Joel Embiid appeared in the locker room an hour before game time, the hood of his warmup shirt pulled tight against his scalp. As he fiddled with something in front of his stall, a reporter approached.

“You gonna talk today?" the reporter asked.

The big man shook his head.

And so it was.

There is an argument that says there are questions Embiid should answer, and there was no shortage of folks advancing that viewpoint in the wake of the news that he would miss at least the next week with a case of soreness in his left knee.

It is a valid argument. Clearly, this was a condition that predated his appearance in last weekend’s All-Star Game. Even if his participation in the festivities did not directly contribute to the MRI that he underwent upon his return, common sense suggests that taking the week to the rest would have done just as much good as taking the one that followed. And it would have come with the added bonus of not missing any regular season games.

At the same time, that sort of assessment ignores an important variable in the whole situation. It’s something that Charlie Manuel used to call a human nature sort of thing. Sharks bite, and bees sting, and 24-year-old extroverts flock toward the center of the ring.

Anybody who cares enough to have an opinion should understand by now that Embiid belongs squarely in the last category. He is not cast from the same mold as Chase Utley or Brian Dawkins or any of the other athletes that this city submits as its archetypal ideal. He is a karaoke-singing, Instagram-posting, Grenadine-guzzling millennial star. And while it is fair to wonder whether those personality traits conflict, at times, with his professional duties, it is also fair to wonder who he would be without them.

That is to say: Embiid’s nature is what it is. He has a strong personality, to an extent that it is inseparable from all of the other characteristics that distinguish him as an athlete. There are lots of players with freakish physical gifts who never evolve into the sort of talent that he has become. A lot of those players end up derailed by injuries of the sort that Embiid endured during his first couple of years in the league. Others succumb to the controversies that swirled around him throughout his time on the sidelines. They lose their love for the game, the respect of their teammates. Sometimes they even lose themselves.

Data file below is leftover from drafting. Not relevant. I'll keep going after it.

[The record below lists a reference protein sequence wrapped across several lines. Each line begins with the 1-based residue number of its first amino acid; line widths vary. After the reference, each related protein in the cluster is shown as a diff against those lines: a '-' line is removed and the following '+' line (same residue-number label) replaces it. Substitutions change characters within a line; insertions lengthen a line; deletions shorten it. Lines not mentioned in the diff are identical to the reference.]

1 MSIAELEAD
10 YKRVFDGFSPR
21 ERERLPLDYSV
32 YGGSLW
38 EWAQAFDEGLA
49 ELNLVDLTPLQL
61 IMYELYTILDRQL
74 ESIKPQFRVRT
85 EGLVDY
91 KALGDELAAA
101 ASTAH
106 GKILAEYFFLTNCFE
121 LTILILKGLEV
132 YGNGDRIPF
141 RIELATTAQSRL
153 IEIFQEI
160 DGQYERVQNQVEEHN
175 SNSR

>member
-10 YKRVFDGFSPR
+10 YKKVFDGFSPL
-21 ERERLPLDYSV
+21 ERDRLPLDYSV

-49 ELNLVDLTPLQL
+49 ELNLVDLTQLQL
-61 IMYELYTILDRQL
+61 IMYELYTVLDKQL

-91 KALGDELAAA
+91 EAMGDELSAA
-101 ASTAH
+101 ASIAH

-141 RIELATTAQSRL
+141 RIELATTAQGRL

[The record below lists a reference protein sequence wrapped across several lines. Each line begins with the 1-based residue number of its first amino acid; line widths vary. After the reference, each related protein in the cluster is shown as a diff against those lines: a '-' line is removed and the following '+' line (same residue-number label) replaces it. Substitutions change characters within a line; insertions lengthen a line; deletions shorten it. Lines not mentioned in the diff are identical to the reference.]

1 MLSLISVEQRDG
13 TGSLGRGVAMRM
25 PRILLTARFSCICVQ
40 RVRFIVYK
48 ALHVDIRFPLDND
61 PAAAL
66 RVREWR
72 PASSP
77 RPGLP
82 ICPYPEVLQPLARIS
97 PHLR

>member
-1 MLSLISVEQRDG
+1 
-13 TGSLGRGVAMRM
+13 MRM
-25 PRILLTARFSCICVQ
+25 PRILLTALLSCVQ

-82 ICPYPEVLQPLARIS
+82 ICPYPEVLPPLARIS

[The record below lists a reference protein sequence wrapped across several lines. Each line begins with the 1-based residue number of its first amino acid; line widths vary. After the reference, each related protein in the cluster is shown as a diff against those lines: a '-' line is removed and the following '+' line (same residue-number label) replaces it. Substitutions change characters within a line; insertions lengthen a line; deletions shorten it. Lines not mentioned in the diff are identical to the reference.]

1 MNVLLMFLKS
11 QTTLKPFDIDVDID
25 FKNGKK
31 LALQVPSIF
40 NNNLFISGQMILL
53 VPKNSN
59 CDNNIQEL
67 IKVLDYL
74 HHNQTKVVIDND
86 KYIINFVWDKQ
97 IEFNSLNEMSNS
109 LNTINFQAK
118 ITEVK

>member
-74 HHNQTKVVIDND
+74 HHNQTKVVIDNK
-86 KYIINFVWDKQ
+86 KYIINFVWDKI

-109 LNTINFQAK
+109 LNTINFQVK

There’s no question that Embiid’s perseverance and eventual emergence is attributable first and foremost to his otherworldly physical skill set. But there’s also no question that part of it is due to his personality, to the paradoxical way in which he combines a burning desire to be great with the lightness of being required to enjoy the uneven process of reaching such heights.

Sure, there are times you might wish that Embiid had a better understanding of the wide-reaching implications of his actions. There are times you might wish that his personal maturity would keep pace with the maturity of his game. But those are the sorts of things that everybody who has watched him play should be content to endure.

Perhaps more than anyone else, his head coach has managed to achieve that sort of zen-like acceptance. If practice makes perfect, then Brett Brown must be a Buddha in the domain of Embiid. A couple of hours before the Sixers’ 106-102 win over the Heat on Thursday night, he acknowledged the optics of his young star’s participation in All-Star festivities, and the potential interpretations of his current absence. But he also downplayed any suggestion that the injury might threaten the Sixers’ ultimate quest. Instead, Brown framed this latest bit of drama as yet another opportunity to learn how to win without his prize center.

Team Giannis' Joel Embiid, of the Philadelphia 76ers, speaks with Rapper 2 Chainz ahead of the first half of an NBA All-Star basketball game, Sunday, Feb. 17, 2019, in Charlotte, N.C. (AP Photo/Chuck Burton)
Chuck Burton / AP
Team Giannis' Joel Embiid, of the Philadelphia 76ers, speaks with Rapper 2 Chainz ahead of the first half of an NBA All-Star basketball game, Sunday, Feb. 17, 2019, in Charlotte, N.C. (AP Photo/Chuck Burton)

For sure, these are lessons that the Sixers would rather not be required. But they have passed them before, most recently in last year’s playoff victory against this same Heat team, in a series that began with Embiid sidelined with a broken nose. On Thursday, the Sixers did not play like a team that is destined to advance much further, but it is debatable how much their struggles lay in the absence of their center. They outscored the Heat by 10 points when back-up big man Boban Marjanovic was on the court, getting 19 points and 12 rebounds from the Serbian giant. Things went far less smoothly when rookie Jonah Bolden checked into the game. For a stretch in the second half, Brown went with a small lineup, with Ben Simmons at the five.

“It’s definitely different -- he’s the best center in the NBA,” Tobias Harris said after the win. “But, with him being down, we still should win these games. You know what I mean? We have too much talent to think any different. To have him down is tough, but he’s got to get healthy and be ready. We’re going to need him for the late stretch of the season and into the playoffs.”

If Embiid’s absence lingers, there might be a case to reevaluate blame. But happiness is also a part of health. And therein lies the argument for accepting Embiid for who he is.